The Sunday Subtitles: Drops of the Night

We’re still in the world of silent cinema, kind of, but these are definitely subtitles and there’s no getting around THAT.

If you never knew what the amber whorls surrounding this blog were before, here’s your answer — nitrate decomposition in the hands of Bill Morrison.

LET ME COME IN is a newish Morrison short which repurposes decaying footage from LIEBESHOLLE/PAWNS OF PASSION (1928), a really interesting looking German silent directed by Wiktor Bieganski & Carmine Gallone. Gallone had a very long career but it’s the even earlier diva dolorosa films like MALOMBRA (1917) with Lyda Borelli that I’m familiar with. And I knew about his not-too-highly-regarded fifties MICHAEL STROGOFF because it was produced by Emile Natan, brother of the more celebrated (and traduced) Bernard Natan.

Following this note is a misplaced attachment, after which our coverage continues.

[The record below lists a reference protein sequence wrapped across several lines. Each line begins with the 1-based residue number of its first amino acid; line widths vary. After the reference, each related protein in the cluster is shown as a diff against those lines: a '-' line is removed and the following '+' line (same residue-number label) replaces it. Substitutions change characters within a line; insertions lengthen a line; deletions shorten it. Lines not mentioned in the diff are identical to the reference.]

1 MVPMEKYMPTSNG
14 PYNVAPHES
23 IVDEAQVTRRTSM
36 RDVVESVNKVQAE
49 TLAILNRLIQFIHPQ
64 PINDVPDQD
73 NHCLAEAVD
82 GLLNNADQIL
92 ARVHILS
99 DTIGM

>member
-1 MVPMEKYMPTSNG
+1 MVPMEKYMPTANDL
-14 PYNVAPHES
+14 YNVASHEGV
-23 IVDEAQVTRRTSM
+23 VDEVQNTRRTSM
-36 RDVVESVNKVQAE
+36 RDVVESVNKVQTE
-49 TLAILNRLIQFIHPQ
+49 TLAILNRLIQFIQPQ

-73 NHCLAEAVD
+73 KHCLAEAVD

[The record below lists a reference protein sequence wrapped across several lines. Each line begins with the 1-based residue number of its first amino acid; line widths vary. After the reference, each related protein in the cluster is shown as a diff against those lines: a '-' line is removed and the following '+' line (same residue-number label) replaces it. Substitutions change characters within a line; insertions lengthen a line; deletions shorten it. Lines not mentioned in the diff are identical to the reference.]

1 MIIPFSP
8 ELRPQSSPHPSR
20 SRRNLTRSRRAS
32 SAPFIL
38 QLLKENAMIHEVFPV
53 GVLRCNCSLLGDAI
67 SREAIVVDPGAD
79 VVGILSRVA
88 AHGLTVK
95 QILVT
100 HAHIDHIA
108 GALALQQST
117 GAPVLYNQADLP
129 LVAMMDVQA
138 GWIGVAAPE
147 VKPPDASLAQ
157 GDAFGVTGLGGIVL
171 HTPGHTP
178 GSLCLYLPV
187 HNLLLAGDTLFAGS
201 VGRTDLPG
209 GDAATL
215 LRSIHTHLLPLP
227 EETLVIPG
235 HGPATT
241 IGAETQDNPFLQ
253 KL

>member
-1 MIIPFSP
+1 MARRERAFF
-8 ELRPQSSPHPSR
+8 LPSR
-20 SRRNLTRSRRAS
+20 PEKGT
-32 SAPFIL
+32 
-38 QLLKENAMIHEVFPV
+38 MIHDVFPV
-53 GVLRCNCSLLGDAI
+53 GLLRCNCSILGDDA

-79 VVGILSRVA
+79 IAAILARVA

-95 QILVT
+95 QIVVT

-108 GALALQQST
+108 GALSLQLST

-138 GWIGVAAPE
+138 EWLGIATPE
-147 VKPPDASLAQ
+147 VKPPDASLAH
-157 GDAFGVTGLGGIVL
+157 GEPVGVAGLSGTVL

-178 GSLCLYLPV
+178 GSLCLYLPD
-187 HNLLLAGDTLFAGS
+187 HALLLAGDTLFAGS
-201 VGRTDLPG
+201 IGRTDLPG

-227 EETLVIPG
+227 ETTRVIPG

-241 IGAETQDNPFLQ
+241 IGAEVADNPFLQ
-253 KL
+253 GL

One striking thing that happens in the clip is we pan with the central couple up and impressive staircase and into an upstairs room, all in one unbroken shot, which must have necessitated the construction of an open, dollhouse-like set.

In addition to digitally step-printing this molten, jellied fragment to slow it down, Morrison adds a song by David Lang and subtitles it, I think mainly for atmospheric reasons (the lyrics are very distinct).

Morrison has really cornered the film decomposition market — these disintegrating images are endlessly fascinating and touching to me. They’re beautiful and spooky in themselves, and then you realise they represent the death of a film, something that cannot be recovered.

2 Responses to “The Sunday Subtitles: Drops of the Night”

  1. My nickname was nitrate. Until I finally stopped talking about it. A friend snuck me into a 2-day archivists screening of nitrate prints. Cured me.

  2. Carbon arc projection is the way forward.

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